Evanston installed new protected bike lanes on Dodge Avenue from Howard Street to Lake Street last month, and already some residents are complaining that the lanes have made it unsafe to park their cars. But these fears are unfounded because Chicago has had protected lanes with a nearly identical design for five years.
The new Dodge protected bike lanes replace conventional bike lanes that were located on the left side of the parking lanes, in the door zone. The new bike lanes are curbside with the parking to the left, separated from bike traffic by a striped buffer and flexible posts. It’s the same strategy that was used on Kinzie Avenue, Chicago’s first protected bike lane street, in 2011 and has been employed successfully on many more Chicago roadways since then.
I recently rode the Dodge Avenue PBLs and found them to be just as good as any that the Chicago Department of Transportation has installed. They’re also a little better than the first PBLs Evanston installed downtown on Church Street because the Dodge bike lanes are somewhat wider.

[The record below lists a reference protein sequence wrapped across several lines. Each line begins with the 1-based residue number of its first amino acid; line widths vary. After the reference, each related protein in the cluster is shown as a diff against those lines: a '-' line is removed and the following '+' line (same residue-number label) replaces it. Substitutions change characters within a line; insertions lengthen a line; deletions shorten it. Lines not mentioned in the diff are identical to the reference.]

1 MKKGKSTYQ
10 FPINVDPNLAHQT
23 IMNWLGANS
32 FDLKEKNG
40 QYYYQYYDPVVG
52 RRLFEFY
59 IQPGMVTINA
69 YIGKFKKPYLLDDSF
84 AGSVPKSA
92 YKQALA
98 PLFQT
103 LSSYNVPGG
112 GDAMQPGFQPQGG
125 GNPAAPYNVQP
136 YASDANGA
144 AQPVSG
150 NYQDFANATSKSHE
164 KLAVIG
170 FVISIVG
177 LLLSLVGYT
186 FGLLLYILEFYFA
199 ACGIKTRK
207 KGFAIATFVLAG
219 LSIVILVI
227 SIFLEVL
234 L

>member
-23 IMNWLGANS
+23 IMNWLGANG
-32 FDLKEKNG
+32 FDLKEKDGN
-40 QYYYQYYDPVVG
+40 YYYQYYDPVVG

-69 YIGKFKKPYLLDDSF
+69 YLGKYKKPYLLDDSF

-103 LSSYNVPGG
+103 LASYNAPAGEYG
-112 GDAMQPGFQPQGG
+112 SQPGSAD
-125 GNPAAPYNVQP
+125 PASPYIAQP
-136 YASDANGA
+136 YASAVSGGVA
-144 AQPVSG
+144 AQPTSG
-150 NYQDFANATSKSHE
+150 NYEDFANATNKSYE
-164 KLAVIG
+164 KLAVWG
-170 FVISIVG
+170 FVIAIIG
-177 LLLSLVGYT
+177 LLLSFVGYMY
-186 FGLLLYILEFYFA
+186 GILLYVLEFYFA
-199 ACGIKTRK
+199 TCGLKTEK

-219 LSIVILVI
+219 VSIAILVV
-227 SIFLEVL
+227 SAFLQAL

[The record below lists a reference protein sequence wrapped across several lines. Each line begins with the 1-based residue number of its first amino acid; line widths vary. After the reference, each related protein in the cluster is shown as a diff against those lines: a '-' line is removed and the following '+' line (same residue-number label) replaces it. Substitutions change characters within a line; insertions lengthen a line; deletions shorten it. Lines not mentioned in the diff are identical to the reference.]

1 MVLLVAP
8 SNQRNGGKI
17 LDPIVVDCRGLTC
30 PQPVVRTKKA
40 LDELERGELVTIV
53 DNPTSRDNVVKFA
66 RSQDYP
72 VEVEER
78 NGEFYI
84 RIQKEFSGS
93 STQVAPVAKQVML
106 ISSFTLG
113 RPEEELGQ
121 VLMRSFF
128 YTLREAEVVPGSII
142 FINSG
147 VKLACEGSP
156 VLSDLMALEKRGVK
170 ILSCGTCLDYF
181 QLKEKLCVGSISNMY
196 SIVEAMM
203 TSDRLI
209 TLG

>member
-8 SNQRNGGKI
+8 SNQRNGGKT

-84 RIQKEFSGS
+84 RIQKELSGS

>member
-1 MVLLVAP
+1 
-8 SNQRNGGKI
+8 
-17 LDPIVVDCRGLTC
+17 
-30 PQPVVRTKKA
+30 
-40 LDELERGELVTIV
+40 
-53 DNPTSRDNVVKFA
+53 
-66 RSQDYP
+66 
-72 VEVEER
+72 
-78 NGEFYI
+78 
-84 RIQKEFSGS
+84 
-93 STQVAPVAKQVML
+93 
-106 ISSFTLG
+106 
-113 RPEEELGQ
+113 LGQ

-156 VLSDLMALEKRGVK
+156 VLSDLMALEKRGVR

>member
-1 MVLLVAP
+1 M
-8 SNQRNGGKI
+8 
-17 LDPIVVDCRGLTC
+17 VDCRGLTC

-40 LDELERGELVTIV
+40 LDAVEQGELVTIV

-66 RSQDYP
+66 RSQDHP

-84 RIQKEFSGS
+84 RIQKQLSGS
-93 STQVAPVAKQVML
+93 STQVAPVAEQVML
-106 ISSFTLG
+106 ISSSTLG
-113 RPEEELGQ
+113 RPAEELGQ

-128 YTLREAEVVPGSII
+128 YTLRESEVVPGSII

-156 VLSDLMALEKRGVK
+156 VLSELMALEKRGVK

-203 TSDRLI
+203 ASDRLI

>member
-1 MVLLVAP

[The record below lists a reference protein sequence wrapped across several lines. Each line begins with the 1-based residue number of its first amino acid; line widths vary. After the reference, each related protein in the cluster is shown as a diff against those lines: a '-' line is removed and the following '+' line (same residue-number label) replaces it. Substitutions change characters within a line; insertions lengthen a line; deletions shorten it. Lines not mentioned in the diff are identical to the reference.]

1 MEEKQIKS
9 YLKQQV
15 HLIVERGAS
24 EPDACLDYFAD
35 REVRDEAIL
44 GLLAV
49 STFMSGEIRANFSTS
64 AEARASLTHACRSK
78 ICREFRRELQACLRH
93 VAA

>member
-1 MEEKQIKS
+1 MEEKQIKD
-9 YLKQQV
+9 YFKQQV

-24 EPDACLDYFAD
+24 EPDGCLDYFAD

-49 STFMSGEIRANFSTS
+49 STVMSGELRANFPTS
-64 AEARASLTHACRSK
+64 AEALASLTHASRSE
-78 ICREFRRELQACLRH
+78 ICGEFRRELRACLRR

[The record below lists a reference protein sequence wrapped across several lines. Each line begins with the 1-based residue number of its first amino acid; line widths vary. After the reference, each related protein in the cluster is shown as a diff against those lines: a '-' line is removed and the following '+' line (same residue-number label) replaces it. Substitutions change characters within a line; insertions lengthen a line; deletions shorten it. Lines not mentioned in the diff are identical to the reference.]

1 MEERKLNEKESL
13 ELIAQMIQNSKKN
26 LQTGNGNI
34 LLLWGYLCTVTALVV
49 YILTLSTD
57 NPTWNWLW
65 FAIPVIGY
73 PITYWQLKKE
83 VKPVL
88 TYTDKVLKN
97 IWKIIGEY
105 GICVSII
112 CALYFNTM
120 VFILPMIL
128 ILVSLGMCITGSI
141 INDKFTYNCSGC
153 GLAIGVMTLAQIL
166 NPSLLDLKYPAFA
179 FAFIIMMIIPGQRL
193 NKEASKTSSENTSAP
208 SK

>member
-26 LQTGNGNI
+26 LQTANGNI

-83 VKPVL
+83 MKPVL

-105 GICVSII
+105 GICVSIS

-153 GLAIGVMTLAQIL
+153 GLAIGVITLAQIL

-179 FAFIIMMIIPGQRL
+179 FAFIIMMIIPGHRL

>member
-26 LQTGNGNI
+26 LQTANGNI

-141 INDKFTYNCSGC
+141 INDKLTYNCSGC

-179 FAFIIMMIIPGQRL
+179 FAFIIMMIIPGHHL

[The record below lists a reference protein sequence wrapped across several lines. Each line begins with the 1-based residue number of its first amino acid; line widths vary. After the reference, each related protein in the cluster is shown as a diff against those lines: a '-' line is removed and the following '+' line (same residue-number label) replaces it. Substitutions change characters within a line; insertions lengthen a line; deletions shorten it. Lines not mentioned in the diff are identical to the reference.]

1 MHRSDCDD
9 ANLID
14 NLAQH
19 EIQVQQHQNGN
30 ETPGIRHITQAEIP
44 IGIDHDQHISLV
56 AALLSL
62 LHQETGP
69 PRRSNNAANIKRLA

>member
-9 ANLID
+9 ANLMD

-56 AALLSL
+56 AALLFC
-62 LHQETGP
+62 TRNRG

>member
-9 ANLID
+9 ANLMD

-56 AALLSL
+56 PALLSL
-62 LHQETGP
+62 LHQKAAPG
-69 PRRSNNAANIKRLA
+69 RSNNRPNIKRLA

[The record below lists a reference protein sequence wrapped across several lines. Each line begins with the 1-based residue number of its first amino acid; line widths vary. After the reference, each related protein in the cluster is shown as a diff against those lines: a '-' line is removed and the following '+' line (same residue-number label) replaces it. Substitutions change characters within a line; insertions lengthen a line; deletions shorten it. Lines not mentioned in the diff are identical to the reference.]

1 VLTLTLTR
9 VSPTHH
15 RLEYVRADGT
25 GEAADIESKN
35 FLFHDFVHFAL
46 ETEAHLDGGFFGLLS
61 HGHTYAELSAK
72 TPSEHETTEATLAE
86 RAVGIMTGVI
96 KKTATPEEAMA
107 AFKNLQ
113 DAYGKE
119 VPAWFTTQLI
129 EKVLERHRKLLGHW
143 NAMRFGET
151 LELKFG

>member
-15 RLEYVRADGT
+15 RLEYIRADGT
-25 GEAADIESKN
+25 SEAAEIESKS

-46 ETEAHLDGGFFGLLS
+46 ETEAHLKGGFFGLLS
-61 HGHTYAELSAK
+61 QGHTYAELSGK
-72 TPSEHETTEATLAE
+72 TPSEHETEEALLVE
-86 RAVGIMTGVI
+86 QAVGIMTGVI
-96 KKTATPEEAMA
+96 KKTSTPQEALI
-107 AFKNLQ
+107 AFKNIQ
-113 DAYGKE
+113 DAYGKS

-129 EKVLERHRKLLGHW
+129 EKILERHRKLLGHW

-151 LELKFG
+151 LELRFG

But some Evanston residents are up in arms about the new street configuration. “The new design makes it more hazardous for people boarding buses or getting into cars, because driver-side doors now open into very heavy, fast moving traffic,” a resident complained at a City Council meeting on Monday night, according to a report in Evanston Now. Actually, bus passengers aren’t affected by the protected lanes at all because the design still allows buses to pull up to the curb to pick up and drop off customers.
When I rode the Dodge bike lanes during the evening rush, motorized traffic was light, and vehicles were traveling at moderate speeds. That was probably partly because the street reconfiguration involved narrowing the existing travel lanes to make room for the PBLs, a type of “road diet,” which discourages speeding. While the new layout may put parked cars a bit closer to moving traffic, the traffic is likely going somewhat slower than before. Another benefit is that the bike lanes shorten crossing distances for pedestrians.
Some meeting attendees also argued that the new bike lanes make it challenging for emergency vehicles to travel on Dodge Avenue, according to Evanston Now. However, reporter Bill Smith added that he observed a fire department ambulance making its way down Dodge from Church Street to a nursing home near Howard at the end of Tuesday’s a.m. rush, and the ambulance seemed to have no trouble navigating the street.